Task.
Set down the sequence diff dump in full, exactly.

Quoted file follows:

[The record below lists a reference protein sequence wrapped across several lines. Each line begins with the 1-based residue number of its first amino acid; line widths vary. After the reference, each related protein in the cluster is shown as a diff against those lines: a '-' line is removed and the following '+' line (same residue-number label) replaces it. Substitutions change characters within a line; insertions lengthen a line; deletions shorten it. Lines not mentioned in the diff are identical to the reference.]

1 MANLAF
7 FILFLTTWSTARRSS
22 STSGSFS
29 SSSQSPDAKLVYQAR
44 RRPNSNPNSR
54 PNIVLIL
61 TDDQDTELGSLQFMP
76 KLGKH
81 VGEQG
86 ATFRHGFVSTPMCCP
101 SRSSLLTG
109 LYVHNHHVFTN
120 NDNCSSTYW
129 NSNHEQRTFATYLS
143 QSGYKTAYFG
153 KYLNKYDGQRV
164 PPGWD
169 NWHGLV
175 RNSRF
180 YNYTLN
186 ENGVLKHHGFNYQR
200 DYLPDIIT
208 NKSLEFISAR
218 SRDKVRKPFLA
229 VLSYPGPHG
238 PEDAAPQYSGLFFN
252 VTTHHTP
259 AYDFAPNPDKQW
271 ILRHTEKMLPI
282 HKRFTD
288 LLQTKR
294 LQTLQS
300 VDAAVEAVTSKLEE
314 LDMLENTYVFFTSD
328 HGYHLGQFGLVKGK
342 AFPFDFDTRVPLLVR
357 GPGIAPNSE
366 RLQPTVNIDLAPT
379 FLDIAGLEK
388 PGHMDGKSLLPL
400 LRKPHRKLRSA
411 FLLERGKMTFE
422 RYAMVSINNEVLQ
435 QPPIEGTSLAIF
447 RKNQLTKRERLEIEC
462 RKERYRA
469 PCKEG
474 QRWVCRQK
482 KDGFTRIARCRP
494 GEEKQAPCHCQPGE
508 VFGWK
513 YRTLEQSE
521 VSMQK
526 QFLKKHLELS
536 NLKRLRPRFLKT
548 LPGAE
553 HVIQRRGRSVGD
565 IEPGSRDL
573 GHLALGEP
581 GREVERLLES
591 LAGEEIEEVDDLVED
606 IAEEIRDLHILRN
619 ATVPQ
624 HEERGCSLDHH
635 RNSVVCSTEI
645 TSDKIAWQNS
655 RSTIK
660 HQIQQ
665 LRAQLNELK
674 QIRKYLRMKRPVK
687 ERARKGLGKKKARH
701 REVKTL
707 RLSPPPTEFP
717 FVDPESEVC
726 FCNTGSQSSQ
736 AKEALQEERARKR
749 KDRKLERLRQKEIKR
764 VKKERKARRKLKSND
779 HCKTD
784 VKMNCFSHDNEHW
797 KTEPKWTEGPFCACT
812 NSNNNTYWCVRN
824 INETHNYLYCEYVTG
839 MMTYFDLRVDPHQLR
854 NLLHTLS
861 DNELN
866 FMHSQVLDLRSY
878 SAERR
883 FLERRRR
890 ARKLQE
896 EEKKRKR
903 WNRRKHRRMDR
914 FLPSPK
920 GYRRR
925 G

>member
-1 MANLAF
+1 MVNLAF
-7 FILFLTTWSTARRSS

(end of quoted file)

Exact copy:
[The record below lists a reference protein sequence wrapped across several lines. Each line begins with the 1-based residue number of its first amino acid; line widths vary. After the reference, each related protein in the cluster is shown as a diff against those lines: a '-' line is removed and the following '+' line (same residue-number label) replaces it. Substitutions change characters within a line; insertions lengthen a line; deletions shorten it. Lines not mentioned in the diff are identical to the reference.]

1 MANLAF
7 FILFLTTWSTARRSS
22 STSGSFS
29 SSSQSPDAKLVYQAR
44 RRPNSNPNSR
54 PNIVLIL
61 TDDQDTELGSLQFMP
76 KLGKH
81 VGEQG
86 ATFRHGFVSTPMCCP
101 SRSSLLTG
109 LYVHNHHVFTN
120 NDNCSSTYW
129 NSNHEQRTFATYLS
143 QSGYKTAYFG
153 KYLNKYDGQRV
164 PPGWD
169 NWHGLV
175 RNSRF
180 YNYTLN
186 ENGVLKHHGFNYQR
200 DYLPDIIT
208 NKSLEFISAR
218 SRDKVRKPFLA
229 VLSYPGPHG
238 PEDAAPQYSGLFFN
252 VTTHHTP
259 AYDFAPNPDKQW
271 ILRHTEKMLPI
282 HKRFTD
288 LLQTKR
294 LQTLQS
300 VDAAVEAVTSKLEE
314 LDMLENTYVFFTSD
328 HGYHLGQFGLVKGK
342 AFPFDFDTRVPLLVR
357 GPGIAPNSE
366 RLQPTVNIDLAPT
379 FLDIAGLEK
388 PGHMDGKSLLPL
400 LRKPHRKLRSA
411 FLLERGKMTFE
422 RYAMVSINNEVLQ
435 QPPIEGTSLAIF
447 RKNQLTKRERLEIEC
462 RKERYRA
469 PCKEG
474 QRWVCRQK
482 KDGFTRIARCRP
494 GEEKQAPCHCQPGE
508 VFGWK
513 YRTLEQSE
521 VSMQK
526 QFLKKHLELS
536 NLKRLRPRFLKT
548 LPGAE
553 HVIQRRGRSVGD
565 IEPGSRDL
573 GHLALGEP
581 GREVERLLES
591 LAGEEIEEVDDLVED
606 IAEEIRDLHILRN
619 ATVPQ
624 HEERGCSLDHH
635 RNSVVCSTEI
645 TSDKIAWQNS
655 RSTIK
660 HQIQQ
665 LRAQLNELK
674 QIRKYLRMKRPVK
687 ERARKGLGKKKARH
701 REVKTL
707 RLSPPPTEFP
717 FVDPESEVC
726 FCNTGSQSSQ
736 AKEALQEERARKR
749 KDRKLERLRQKEIKR
764 VKKERKARRKLKSND
779 HCKTD
784 VKMNCFSHDNEHW
797 KTEPKWTEGPFCACT
812 NSNNNTYWCVRN
824 INETHNYLYCEYVTG
839 MMTYFDLRVDPHQLR
854 NLLHTLS
861 DNELN
866 FMHSQVLDLRSY
878 SAERR
883 FLERRRR
890 ARKLQE
896 EEKKRKR
903 WNRRKHRRMDR
914 FLPSPK
920 GYRRR
925 G

>member
-1 MANLAF
+1 MVNLAF
-7 FILFLTTWSTARRSS